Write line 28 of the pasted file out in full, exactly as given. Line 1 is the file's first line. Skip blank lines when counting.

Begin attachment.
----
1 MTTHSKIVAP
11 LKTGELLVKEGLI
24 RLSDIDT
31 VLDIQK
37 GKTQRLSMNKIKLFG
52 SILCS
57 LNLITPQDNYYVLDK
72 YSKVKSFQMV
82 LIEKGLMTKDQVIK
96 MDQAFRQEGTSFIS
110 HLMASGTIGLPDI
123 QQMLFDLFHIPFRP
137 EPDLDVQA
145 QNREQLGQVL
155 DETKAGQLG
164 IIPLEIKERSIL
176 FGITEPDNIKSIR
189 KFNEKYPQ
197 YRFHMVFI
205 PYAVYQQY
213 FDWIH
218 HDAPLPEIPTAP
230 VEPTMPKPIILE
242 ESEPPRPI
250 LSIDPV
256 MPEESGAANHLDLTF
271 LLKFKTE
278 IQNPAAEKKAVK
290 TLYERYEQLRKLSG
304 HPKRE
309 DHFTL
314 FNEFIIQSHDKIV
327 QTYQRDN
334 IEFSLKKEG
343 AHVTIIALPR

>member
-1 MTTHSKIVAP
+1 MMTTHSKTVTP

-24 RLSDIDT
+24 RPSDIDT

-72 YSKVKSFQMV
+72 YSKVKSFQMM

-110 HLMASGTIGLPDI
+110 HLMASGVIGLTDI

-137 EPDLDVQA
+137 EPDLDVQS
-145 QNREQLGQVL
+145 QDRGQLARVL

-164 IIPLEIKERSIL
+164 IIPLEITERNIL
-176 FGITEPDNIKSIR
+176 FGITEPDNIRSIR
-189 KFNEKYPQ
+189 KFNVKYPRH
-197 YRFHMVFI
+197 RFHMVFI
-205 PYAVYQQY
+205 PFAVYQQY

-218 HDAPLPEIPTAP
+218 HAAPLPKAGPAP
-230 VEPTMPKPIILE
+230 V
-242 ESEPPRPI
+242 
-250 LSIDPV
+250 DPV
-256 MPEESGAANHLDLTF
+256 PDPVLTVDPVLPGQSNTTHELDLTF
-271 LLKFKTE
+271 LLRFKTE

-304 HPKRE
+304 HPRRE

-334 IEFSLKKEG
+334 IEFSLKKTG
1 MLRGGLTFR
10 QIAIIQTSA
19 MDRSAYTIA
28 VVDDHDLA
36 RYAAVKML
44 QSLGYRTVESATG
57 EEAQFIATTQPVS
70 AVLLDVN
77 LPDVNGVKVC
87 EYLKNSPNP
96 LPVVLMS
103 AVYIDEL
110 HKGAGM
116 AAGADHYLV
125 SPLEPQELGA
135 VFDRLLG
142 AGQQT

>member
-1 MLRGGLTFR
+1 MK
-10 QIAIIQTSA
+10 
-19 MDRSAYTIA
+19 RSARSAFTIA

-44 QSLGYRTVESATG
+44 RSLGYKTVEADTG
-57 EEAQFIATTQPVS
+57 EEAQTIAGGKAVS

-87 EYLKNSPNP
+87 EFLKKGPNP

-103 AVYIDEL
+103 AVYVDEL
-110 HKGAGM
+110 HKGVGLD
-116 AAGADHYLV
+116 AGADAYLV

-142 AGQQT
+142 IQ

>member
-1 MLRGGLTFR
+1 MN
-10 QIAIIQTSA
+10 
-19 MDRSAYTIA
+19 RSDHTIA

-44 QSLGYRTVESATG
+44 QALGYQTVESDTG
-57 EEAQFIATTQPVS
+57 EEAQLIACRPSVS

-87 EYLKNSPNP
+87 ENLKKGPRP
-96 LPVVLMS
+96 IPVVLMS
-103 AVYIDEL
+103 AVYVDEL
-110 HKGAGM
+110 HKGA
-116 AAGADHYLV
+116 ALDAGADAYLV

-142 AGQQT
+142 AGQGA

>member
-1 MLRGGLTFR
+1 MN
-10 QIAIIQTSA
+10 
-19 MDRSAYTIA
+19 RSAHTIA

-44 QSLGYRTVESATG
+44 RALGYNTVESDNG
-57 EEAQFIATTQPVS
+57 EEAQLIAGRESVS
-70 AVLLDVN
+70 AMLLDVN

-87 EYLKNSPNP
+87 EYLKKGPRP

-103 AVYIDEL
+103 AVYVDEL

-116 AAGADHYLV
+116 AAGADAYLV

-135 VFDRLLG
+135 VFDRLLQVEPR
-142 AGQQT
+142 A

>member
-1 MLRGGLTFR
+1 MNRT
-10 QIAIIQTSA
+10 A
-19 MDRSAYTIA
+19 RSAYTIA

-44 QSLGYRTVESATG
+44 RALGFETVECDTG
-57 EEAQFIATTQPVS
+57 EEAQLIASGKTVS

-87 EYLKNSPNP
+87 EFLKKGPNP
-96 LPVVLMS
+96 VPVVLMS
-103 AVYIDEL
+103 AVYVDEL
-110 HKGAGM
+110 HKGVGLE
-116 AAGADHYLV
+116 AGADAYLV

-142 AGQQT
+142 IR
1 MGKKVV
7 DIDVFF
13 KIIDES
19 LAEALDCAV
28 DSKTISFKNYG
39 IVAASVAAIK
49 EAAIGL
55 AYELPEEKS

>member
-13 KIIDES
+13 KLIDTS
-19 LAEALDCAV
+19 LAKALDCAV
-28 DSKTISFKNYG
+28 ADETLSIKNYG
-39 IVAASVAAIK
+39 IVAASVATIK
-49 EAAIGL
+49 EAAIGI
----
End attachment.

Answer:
278 IQNPAAEKKAVK